The Pros and Cons of Wind Power

Updated on March 9, 2017
Pros and cons of wind energy: Turbine farm operating in Bangui, Africa.  Wind energy has huge potential, although critics point out that fully harnessing that potential provides significant technical challenges that are yet to be overcome.
Pros and cons of wind energy: Turbine farm operating in Bangui, Africa. Wind energy has huge potential, although critics point out that fully harnessing that potential provides significant technical challenges that are yet to be overcome. | Source

As the world increasingly looks towards renewable alternatives to more traditional sources of electrical power such as fossil fuels and nuclear, wind power is commonly cited as a clean and effective candidate.

Produced through the use of carefully situated wind turbines, wind would appear to have lots of potential for creating clean, cheap, and renewable energy, certainly if you listen to its proponents.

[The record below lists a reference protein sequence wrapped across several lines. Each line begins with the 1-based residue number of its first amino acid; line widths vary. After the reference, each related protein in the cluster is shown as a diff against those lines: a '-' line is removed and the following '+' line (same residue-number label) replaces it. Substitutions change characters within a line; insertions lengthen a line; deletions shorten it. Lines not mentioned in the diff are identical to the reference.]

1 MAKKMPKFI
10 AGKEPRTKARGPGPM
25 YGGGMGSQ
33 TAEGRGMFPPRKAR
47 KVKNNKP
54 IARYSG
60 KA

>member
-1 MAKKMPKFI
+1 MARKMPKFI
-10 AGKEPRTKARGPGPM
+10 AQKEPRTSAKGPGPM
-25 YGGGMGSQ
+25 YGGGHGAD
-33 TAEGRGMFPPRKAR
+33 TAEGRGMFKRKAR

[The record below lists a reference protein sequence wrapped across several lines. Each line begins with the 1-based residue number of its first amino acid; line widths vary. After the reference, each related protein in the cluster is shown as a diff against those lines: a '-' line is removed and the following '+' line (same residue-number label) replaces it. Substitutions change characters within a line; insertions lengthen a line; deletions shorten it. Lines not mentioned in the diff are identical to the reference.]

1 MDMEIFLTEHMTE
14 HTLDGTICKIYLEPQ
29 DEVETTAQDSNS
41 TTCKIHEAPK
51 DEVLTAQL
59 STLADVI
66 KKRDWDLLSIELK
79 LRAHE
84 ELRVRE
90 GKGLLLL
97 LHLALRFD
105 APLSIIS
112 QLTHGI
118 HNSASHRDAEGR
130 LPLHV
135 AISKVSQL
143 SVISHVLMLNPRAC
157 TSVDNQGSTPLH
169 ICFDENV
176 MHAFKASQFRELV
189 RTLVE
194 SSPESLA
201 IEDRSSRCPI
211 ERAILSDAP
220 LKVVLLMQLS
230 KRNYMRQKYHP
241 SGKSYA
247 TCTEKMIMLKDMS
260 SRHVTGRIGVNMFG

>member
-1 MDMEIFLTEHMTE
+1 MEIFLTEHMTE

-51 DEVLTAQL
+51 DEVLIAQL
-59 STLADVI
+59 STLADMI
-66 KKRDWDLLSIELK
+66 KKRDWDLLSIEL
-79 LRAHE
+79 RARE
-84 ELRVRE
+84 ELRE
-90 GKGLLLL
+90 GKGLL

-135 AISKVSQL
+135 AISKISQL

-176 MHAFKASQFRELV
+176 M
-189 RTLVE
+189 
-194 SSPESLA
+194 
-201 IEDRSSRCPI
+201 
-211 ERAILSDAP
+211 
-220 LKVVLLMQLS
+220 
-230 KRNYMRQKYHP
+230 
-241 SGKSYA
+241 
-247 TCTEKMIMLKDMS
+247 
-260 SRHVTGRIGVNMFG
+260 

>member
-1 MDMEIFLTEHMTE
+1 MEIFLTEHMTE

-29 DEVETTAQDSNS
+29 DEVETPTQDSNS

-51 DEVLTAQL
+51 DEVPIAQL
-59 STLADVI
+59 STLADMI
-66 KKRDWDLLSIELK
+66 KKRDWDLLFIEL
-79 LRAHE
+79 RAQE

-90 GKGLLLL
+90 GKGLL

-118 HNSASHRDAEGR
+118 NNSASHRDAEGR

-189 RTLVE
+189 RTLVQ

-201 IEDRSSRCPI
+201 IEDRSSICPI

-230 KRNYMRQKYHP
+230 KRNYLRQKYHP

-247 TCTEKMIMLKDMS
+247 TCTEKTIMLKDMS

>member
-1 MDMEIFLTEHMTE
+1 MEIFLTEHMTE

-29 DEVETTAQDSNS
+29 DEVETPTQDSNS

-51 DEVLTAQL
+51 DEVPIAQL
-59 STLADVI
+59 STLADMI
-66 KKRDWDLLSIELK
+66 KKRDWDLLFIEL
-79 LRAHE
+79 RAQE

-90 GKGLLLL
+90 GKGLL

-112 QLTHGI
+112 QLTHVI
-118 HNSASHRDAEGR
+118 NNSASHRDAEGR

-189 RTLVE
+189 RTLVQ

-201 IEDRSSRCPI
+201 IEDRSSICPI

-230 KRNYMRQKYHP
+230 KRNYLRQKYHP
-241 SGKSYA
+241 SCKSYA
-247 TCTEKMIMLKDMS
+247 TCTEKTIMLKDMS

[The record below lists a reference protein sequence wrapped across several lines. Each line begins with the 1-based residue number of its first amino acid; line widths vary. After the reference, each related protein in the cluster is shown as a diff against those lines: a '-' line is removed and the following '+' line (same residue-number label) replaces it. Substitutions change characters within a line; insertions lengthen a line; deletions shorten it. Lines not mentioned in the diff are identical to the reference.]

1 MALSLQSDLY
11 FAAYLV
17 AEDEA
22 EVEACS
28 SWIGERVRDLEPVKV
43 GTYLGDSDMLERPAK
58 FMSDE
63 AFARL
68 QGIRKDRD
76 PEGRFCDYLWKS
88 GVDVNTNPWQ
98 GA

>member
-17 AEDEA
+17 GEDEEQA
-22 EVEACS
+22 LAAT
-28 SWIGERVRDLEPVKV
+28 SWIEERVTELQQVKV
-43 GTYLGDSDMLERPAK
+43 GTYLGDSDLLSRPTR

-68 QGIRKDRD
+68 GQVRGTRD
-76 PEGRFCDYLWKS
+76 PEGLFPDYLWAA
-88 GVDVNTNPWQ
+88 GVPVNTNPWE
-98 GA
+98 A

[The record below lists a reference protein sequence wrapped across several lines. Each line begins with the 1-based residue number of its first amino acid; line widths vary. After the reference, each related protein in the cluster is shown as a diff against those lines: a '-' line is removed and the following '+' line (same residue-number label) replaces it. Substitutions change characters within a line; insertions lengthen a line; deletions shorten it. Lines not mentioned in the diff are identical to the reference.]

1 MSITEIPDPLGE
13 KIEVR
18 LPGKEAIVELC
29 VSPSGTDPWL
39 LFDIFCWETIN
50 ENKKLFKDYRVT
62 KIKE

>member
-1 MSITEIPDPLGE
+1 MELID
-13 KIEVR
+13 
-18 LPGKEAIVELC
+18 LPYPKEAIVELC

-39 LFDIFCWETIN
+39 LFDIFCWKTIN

Opponents of wind power, however, highlight the unsightliness of the wind farms as a major drawback, plus the inflexibility of wind turbines when compared to traditional power plants in terms of supplying the fluctuating power levels needed by the modern world.

There are over eighty countries in the world at the moment who are using wind power commercially to supply their electrical grids, these include Denmark, Spain, Portugal, USA, China, and Germany. (In Denmark over a fifth of all their energy needs are supplied by wind power, which is the largest proportion of any country).